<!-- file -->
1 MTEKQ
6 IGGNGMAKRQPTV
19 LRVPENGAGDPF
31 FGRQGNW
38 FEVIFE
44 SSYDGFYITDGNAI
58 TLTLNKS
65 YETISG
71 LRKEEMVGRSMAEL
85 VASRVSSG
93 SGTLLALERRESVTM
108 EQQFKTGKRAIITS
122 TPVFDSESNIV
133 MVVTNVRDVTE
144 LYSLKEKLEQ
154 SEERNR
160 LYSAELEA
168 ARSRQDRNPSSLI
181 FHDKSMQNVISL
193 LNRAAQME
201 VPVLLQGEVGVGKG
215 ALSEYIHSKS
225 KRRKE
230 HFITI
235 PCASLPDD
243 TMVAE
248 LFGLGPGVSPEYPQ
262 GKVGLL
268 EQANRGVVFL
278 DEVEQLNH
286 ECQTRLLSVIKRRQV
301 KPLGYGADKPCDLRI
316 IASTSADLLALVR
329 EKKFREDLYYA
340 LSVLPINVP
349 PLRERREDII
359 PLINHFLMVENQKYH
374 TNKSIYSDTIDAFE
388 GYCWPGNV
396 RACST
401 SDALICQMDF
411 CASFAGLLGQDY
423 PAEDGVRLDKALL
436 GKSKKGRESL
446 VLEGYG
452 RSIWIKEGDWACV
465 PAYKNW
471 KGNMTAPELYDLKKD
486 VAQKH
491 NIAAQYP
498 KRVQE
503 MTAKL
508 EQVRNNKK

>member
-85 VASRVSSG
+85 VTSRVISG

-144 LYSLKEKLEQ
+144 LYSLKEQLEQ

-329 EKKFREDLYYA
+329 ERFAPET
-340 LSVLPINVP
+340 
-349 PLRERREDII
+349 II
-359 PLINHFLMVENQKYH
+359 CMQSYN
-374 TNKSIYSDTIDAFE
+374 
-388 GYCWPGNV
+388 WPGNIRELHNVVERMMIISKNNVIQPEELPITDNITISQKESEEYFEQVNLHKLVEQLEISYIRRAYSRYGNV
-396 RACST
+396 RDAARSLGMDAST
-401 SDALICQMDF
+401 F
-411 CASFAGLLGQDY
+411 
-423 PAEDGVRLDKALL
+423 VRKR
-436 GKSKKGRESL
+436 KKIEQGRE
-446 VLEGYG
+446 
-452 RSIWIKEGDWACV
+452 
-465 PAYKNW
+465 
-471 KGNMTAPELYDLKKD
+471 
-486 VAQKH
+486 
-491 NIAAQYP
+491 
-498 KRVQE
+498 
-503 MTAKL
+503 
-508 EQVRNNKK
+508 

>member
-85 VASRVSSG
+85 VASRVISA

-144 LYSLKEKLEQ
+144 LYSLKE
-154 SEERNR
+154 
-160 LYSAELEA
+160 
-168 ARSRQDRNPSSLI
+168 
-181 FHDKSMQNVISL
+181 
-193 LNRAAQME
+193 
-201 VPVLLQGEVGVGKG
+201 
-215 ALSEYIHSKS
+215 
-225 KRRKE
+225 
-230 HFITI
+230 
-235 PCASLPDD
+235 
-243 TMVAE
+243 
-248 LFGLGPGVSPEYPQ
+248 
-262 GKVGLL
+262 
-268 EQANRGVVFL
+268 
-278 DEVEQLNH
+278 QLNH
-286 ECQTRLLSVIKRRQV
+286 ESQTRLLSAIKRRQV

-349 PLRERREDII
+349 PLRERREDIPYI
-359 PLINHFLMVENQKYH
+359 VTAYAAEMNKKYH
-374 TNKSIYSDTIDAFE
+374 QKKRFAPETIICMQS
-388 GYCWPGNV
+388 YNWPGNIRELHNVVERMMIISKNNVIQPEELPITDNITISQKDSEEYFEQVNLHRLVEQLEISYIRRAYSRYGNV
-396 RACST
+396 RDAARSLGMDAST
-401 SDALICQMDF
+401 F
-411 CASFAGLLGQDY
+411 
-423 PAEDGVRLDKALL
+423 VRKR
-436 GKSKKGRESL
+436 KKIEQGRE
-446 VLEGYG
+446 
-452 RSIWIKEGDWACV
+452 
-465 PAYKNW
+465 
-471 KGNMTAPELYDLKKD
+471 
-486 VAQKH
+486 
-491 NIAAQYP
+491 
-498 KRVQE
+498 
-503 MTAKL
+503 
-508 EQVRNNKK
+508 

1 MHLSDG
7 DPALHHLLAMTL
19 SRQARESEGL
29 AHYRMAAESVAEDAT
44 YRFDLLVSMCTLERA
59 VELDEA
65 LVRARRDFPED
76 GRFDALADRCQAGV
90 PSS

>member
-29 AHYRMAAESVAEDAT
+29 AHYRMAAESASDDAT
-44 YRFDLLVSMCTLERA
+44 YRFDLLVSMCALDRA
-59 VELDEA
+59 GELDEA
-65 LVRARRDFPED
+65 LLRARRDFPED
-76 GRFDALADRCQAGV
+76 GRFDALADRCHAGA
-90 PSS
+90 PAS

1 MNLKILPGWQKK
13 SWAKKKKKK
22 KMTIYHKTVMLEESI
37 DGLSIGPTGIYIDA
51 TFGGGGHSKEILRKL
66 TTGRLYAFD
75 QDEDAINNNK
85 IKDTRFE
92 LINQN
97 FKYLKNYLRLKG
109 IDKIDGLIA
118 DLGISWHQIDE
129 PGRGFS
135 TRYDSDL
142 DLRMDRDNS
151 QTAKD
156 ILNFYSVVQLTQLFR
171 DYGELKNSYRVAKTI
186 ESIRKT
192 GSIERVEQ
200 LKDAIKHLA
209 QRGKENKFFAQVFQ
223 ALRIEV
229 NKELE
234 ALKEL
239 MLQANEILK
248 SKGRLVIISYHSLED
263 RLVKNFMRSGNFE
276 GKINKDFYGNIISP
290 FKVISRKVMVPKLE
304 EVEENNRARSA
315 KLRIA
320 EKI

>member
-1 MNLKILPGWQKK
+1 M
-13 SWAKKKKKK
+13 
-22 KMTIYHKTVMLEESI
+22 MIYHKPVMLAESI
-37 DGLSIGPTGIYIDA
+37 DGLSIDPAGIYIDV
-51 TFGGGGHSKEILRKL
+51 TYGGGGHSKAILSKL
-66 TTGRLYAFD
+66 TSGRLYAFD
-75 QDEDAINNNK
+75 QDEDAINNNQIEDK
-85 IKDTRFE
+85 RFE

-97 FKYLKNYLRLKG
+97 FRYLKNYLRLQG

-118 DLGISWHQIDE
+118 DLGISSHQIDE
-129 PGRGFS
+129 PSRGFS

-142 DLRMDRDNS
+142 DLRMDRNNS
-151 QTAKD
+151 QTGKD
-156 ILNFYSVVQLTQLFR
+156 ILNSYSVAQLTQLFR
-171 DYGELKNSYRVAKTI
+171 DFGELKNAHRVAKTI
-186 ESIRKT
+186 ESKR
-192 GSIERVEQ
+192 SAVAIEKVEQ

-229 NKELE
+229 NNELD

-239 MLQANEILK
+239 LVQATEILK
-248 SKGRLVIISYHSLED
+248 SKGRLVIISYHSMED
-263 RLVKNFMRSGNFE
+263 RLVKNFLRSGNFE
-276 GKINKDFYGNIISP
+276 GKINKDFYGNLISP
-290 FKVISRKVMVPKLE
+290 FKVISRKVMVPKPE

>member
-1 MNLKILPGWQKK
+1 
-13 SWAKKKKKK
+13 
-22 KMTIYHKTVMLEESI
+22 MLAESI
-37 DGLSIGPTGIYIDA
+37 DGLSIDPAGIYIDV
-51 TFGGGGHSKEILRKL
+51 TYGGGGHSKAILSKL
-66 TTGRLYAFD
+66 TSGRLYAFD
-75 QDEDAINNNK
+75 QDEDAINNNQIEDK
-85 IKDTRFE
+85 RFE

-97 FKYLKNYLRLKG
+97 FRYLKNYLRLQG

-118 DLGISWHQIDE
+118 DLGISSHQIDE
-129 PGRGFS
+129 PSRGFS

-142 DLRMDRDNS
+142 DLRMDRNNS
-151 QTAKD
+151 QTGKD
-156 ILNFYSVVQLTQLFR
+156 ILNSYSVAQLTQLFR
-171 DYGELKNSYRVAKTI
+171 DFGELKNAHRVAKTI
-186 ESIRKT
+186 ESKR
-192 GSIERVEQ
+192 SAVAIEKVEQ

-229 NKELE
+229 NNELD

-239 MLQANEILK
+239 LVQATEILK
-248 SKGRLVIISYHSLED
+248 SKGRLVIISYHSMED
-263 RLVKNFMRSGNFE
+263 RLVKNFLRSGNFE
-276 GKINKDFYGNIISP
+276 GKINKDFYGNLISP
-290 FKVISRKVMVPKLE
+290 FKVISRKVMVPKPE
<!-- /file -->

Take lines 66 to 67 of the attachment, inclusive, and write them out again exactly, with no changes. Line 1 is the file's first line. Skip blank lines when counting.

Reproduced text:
+359 CMQSYN
-374 TNKSIYSDTIDAFE